Macrophage-Mediated Phagocytosis and Dissolution of Amyloid-Like Fibrils in Mice, Monitored by Optical Imaging

Tina Richey, James S. Foster, Angela D. Williams, Anna B. Williams, Alexa Stroh, Sallie Macy, Craig Wooliver, Robert Heidel, Siva K. Varanasi, Elizabeth N. Ergen, Dianne J. Trent, Stephen A. Kania, Stephen Kennel, Emily Martin, Jonathan Wall

Research output: Contribution to journalArticle

Abstract

Light chain–associated amyloidosis is characterized by the extracellular deposition of amyloid fibrils in abdominothoracic organs, skin, soft tissue, and peripheral nerves. Phagocytic cells of the innate immune system appear to be ineffective at clearing the material; however, human light chain amyloid extract, injected subcutaneously into mice, is rapidly cleared in a process that requires neutrophil activity. To better elucidate the phagocytosis of light chain fibrils, a potential method of cell-mediated dissolution, amyloid-like fibrils were labeled with the pH-sensitive dye pHrodo red and a near infrared fluorophore. After injecting this material subcutaneously in mice, optical imaging was used to quantitatively monitor phagocytosis and dissolution of fibrils concurrently. Histologic evaluation of the residual fibril masses revealed the presence of CD68 + , F4/80 + , ionized calcium binding adaptor molecule 1 macrophages containing Congo red–stained fibrils as well as neutrophil-associated proteins with no evidence of intact neutrophils. These data suggest an early infiltration of neutrophils, followed by extensive phagocytosis of the light chain fibrils by macrophages, leading to dissolution of the mass. Optical imaging of this novel murine model, coupled with histologic evaluation, can be used to study the cellular mechanisms underlying dissolution of synthetic amyloid-like fibrils and human amyloid extracts. In addition, it may serve as a test bed to evaluate investigational opsonizing agents that might serve as therapeutic agents for light chain–associated amyloidosis.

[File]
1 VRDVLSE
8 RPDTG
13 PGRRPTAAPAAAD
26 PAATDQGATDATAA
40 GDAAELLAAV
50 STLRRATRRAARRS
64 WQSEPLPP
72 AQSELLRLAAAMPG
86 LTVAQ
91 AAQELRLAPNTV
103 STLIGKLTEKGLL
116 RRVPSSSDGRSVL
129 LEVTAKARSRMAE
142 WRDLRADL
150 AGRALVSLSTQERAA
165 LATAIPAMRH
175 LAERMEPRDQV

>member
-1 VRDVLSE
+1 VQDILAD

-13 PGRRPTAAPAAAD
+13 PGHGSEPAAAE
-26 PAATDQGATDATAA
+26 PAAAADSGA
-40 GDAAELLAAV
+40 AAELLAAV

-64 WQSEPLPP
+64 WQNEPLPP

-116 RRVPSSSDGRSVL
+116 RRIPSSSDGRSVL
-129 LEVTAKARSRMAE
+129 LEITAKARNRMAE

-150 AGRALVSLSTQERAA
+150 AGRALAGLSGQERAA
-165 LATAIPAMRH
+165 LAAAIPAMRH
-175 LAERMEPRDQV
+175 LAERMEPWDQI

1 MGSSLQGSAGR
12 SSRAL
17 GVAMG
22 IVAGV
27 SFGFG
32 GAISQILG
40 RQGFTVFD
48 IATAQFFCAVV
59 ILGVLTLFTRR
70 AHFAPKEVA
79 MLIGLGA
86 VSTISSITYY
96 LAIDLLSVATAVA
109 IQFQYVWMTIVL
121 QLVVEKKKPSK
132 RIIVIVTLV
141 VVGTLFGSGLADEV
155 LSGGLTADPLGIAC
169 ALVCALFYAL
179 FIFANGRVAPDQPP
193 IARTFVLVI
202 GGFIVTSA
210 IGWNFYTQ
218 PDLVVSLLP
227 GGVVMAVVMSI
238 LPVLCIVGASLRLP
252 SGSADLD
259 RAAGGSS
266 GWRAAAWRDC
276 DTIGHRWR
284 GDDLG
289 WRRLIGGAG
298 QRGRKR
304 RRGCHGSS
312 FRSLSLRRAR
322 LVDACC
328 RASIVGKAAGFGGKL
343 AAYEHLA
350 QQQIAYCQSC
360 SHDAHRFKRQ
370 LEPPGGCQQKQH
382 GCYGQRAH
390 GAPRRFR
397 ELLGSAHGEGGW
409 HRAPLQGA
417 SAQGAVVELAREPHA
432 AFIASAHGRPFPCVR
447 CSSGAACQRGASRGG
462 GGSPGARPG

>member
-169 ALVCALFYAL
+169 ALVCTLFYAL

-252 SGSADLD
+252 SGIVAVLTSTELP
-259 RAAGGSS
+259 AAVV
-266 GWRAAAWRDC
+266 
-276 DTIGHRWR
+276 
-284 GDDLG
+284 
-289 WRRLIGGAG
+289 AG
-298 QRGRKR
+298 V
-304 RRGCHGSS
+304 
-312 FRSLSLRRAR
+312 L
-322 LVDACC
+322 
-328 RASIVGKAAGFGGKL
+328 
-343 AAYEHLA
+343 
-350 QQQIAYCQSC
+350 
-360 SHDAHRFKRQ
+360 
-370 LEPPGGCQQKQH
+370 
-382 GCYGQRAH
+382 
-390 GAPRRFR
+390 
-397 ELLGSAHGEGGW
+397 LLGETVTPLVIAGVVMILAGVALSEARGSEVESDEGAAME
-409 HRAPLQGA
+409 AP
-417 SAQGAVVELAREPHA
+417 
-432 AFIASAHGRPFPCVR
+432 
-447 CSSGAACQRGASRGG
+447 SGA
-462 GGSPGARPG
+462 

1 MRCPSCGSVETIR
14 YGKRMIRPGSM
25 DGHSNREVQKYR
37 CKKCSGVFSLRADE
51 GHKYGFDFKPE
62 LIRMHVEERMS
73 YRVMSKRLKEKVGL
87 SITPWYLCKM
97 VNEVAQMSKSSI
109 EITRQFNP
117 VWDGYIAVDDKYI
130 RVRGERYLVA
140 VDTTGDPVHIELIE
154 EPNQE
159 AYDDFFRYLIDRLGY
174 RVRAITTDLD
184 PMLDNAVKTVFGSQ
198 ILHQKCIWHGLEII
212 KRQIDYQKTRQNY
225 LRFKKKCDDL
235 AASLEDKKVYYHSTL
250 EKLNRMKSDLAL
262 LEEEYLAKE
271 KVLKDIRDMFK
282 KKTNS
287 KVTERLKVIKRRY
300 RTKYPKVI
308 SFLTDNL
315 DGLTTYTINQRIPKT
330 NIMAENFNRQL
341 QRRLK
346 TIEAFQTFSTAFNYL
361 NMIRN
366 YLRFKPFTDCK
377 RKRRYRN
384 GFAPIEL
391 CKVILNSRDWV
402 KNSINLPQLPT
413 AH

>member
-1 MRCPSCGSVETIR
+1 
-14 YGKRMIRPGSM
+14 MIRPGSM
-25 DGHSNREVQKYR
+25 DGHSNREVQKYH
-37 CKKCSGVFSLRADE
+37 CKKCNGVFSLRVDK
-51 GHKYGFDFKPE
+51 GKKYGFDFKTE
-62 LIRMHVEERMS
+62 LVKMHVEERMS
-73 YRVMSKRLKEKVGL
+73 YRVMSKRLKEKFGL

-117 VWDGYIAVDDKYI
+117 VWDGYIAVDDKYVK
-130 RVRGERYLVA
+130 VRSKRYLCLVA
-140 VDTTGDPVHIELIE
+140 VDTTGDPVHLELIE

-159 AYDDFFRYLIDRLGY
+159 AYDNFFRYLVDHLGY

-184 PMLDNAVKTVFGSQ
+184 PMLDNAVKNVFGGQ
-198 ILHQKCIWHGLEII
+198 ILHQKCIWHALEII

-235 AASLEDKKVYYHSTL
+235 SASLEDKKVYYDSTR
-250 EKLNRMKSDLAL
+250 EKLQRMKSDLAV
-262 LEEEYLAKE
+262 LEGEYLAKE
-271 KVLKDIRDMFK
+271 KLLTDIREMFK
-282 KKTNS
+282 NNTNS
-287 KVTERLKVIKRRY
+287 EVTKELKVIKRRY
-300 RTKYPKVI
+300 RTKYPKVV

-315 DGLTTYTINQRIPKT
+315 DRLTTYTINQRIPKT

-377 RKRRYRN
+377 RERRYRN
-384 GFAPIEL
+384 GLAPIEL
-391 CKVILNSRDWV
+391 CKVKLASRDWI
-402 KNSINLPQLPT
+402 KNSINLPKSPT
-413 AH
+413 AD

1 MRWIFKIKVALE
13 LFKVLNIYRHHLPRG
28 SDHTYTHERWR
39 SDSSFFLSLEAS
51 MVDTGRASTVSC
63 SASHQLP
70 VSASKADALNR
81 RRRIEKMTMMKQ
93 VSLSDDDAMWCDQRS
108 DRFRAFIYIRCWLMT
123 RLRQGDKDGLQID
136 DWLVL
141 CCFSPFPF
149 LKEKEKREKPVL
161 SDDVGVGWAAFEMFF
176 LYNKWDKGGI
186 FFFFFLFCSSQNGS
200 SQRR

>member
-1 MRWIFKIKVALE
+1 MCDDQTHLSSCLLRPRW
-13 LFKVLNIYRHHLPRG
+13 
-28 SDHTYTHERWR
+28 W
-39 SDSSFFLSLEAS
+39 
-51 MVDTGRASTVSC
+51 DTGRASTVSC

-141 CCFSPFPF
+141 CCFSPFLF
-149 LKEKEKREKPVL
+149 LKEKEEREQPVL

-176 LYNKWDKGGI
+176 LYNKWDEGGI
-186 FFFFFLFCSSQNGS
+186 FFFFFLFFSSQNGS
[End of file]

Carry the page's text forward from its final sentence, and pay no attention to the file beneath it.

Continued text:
Original languageEnglish (US)
Pages (from-to)989-998
Number of pages10
JournalAmerican Journal of Pathology
Volume189
Issue number5
DOIs
StatePublished - May 1 2019

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Optical Imaging
Phagocytosis
Amyloid
Macrophages
Light
Neutrophils
Amyloidosis
Congo
Neutrophil Infiltration
Phagocytes
Peripheral Nerves
Immune System
Coloring Agents
Calcium
Skin
Proteins

All Science Journal Classification (ASJC) codes

  • Pathology and Forensic Medicine

Cite this

Macrophage-Mediated Phagocytosis and Dissolution of Amyloid-Like Fibrils in Mice, Monitored by Optical Imaging. / Richey, Tina; Foster, James S.; Williams, Angela D.; Williams, Anna B.; Stroh, Alexa; Macy, Sallie; Wooliver, Craig; Heidel, Robert; Varanasi, Siva K.; Ergen, Elizabeth N.; Trent, Dianne J.; Kania, Stephen A.; Kennel, Stephen; Martin, Emily; Wall, Jonathan.

In: American Journal of Pathology, Vol. 189, No. 5, 01.05.2019, p. 989-998.

Research output: Contribution to journalArticle

Richey, T, Foster, JS, Williams, AD, Williams, AB, Stroh, A, Macy, S, Wooliver, C, Heidel, R, Varanasi, SK, Ergen, EN, Trent, DJ, Kania, SA, Kennel, S, Martin, E & Wall, J 2019, 'Macrophage-Mediated Phagocytosis and Dissolution of Amyloid-Like Fibrils in Mice, Monitored by Optical Imaging', American Journal of Pathology, vol. 189, no. 5, pp. 989-998. https://doi.org/10.1016/j.ajpath.2019.01.011
Richey, Tina ; Foster, James S. ; Williams, Angela D. ; Williams, Anna B. ; Stroh, Alexa ; Macy, Sallie ; Wooliver, Craig ; Heidel, Robert ; Varanasi, Siva K. ; Ergen, Elizabeth N. ; Trent, Dianne J. ; Kania, Stephen A. ; Kennel, Stephen ; Martin, Emily ; Wall, Jonathan. / Macrophage-Mediated Phagocytosis and Dissolution of Amyloid-Like Fibrils in Mice, Monitored by Optical Imaging. In: American Journal of Pathology. 2019 ; Vol. 189, No. 5. pp. 989-998.
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